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L’chvod Rav Avi, Rabbi Lopatin, Rabbi Linzer, Rabbi Love, Rav Katz and the rest of the faculty and staff, Obviously, we are grateful that you have created a holy place of learning for both Chai and Tzachi. But do you realize the profound influence you have had and continue to have in our lives? Thank you for helping us to create an open orthodox home where Torah is observed consciously. Thank you for modeling for us how to live the Torah that we learn. Thank you for helping us to raise our children with the knowledge that they could question anything that did not make sense to them, and that that is a proper and healthy attitude to apply to all aspects of Torah living. It brings us tremendous comfort and gives us strength knowing that Yeshivat Chovevei Torah is here to inspire and guide all of us.

With heartfelt thanks,
Estelle and Harvey Posner
Parents of Chai Posner (YCT ’10) and Tzachi Posner (YCT ’17)

What Communities Are Saying About YCT Rabbis

Coming Soon!!!
"We need a Mikveh Revolution" - Rabbi Dov Linzer

Rabbi Dov Linzer assesses the situation of the recent mikveh scandal in D.C. in his article in the The Forward, "We Need a Mikveh Revolution."



Rabbi Dov Linzer to Speak on Inclusion in Jewish Day Schools
Teshuvah on Mikvah and Conversion by Rabbi Ysoscher Katz
Two years ago, Rabbanit Dr. Michal Tikochinsky wrote an article in Hebrew, translated into English advocating the position that the three men on a Beit Din for conversion can stand outside of the mikvah room while a woman convert goes under the water in the mikvah as part of her conversion ritual. The standard practice in Orthodox conversions called for the three male members of the Beit Din to be in the same room as the woman - albeit with safeguards that protected the woman from being seen unclothed by the judges. With the recent arrest of Rabbi Freundel in Washington, D.C., and the revelation that there were many complaints against him by female converts over the years, reviewing the requirement of men being in the mikvah for female conversion has taken on an added urgency.
Rav Jeff Fox, Rosh Yeshiva of Yeshivat Maharat, was asked by Orthodox clergy in Washington, D.C. whether there was a halakhic way for the male judges not to be in the mikvah room for the conversion, while still maintaining the halakhic integrity of the conversion. Rav Jeff Fox has written a teshuvah on the matter, and he asked several prominent rabbis to review his findings and voice their own halakhic views on the matter. Among them was our very own Rav Ysoscher Katz, who, in addition to chairing our Talmud Department, is also the Director of the Lindenbaum Center for Halakhic Studies at YCT. Read his own halakhic findings, in the classic form of a teshuva, a halakhic responsum. The English translation of this teshuvah is also available. Through the Lindenbaum Center, YCT looks forward to continuing the halakhic conversation and to help provide a Modern Orthodox view on this question and on the critical questions of our times.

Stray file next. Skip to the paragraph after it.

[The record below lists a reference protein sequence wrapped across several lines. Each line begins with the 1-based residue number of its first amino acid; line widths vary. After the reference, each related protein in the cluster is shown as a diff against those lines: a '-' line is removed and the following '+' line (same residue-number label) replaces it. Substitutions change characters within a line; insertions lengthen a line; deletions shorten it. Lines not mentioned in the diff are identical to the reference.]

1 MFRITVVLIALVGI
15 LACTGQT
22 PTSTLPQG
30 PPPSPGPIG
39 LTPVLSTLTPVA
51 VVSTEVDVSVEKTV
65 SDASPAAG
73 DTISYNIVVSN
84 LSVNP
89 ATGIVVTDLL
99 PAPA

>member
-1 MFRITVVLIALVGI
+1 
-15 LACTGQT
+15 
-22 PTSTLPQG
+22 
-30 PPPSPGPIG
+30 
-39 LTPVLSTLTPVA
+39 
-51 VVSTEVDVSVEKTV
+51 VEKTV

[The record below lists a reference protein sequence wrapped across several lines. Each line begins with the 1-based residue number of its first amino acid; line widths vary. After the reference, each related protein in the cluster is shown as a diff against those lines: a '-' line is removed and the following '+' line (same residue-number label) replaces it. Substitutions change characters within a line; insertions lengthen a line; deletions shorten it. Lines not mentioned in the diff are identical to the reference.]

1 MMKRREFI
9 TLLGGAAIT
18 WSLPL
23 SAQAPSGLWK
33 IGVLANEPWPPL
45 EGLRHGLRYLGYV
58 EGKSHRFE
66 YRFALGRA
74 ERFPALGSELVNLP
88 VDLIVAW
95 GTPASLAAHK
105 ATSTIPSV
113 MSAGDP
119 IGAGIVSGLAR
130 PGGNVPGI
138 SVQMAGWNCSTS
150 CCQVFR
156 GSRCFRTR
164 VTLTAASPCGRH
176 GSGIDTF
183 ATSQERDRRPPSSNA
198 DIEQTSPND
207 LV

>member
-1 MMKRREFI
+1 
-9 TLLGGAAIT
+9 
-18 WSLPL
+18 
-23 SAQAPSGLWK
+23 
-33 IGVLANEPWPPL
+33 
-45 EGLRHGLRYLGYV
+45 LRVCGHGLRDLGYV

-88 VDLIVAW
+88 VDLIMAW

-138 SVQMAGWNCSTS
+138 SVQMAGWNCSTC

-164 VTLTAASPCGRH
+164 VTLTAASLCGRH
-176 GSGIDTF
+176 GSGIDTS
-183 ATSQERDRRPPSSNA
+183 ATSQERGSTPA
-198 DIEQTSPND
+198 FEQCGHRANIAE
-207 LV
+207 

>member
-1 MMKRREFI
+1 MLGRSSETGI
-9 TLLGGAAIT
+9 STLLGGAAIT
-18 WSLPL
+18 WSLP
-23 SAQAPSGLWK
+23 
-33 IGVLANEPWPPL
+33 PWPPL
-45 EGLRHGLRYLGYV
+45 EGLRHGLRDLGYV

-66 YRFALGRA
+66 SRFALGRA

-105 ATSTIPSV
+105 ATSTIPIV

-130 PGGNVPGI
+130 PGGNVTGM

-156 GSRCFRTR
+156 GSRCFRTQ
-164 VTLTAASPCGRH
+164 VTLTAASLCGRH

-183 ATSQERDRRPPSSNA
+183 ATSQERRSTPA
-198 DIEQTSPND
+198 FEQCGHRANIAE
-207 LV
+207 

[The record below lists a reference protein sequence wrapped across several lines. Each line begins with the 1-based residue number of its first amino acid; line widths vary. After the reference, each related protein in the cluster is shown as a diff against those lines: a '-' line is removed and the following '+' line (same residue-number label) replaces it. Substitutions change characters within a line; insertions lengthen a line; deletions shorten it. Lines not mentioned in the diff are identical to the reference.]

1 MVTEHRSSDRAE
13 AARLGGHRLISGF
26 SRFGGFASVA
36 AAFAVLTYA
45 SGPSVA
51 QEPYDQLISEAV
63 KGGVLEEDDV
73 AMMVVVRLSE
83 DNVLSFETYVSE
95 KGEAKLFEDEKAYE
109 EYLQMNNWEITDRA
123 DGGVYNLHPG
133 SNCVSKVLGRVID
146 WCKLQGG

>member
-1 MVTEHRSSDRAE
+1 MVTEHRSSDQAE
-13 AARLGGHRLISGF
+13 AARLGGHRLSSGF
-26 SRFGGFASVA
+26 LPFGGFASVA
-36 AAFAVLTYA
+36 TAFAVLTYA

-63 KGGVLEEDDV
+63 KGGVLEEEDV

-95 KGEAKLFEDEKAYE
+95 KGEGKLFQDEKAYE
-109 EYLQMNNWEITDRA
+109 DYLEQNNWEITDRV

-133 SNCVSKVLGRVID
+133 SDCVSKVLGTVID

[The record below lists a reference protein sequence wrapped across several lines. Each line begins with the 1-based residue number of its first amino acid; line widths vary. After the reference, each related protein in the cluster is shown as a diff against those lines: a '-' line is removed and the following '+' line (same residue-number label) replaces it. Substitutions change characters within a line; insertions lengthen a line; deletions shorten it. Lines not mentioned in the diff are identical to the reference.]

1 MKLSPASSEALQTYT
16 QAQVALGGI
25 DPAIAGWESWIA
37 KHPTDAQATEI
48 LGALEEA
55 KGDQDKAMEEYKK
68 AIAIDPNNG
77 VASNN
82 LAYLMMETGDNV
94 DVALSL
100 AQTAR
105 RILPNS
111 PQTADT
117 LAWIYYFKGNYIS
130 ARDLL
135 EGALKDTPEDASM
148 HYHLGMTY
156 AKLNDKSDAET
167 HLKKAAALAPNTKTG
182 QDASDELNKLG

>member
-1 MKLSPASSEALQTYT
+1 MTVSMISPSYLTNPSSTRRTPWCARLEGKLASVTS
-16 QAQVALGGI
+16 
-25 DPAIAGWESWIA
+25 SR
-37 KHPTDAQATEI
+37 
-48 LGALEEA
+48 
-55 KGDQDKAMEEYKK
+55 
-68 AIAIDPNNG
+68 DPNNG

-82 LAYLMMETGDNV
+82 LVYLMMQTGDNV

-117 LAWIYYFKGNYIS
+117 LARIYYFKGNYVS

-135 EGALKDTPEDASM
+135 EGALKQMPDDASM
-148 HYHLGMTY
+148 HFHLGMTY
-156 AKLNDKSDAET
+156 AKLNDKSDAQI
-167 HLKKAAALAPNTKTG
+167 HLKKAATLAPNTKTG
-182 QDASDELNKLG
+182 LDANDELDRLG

Rabbi Asher Lopatin on JOFA Panel

Conversion, Rabbinic Authority, and Power Imbalance in Orthodoxy

with Rabbu Asher Lopatin, Dr. Elana Stein Hain, SHI-North America Director of Leadership Education, Rabbi Mark Dratch, Executive Vice President of the Rabbinical Council of America, and Laura Shaw-Frank of the Jewish Orthodox Federation of America.

During the conversion process, rabbis serve as gatekeepers, determining converts' access and entry into Judaism. This Power imbalance between rabbi and congregant/student is pervasive in many areas of Orthodox ritual and life. In the aftermath of recent events, this panel evaluates this fundamental power imbalance that exists between congregants and the rabbinate. How can we use recent events as an opportunity for exploring rabbinic authority and the nature of authority in the Orthodox community. Are there opportunities for reform, dialogue, transparency, and oversight?

“15 American Rabbis You Haven’t Heard Of, But Should”

Rabbi David Wolkenfeld is one of the individuals named in Tablet Magazine’s “15 American Rabbis You Haven’t Heard Of, But Should."

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